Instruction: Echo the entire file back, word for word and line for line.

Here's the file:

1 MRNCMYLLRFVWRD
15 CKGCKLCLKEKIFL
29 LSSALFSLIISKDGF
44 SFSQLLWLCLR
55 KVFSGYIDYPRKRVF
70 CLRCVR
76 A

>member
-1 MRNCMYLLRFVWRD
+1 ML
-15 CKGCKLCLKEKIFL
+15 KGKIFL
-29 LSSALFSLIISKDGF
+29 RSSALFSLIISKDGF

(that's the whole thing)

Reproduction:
1 MRNCMYLLRFVWRD
15 CKGCKLCLKEKIFL
29 LSSALFSLIISKDGF
44 SFSQLLWLCLR
55 KVFSGYIDYPRKRVF
70 CLRCVR
76 A

>member
-1 MRNCMYLLRFVWRD
+1 ML
-15 CKGCKLCLKEKIFL
+15 KGKIFL
-29 LSSALFSLIISKDGF
+29 RSSALFSLIISKDGF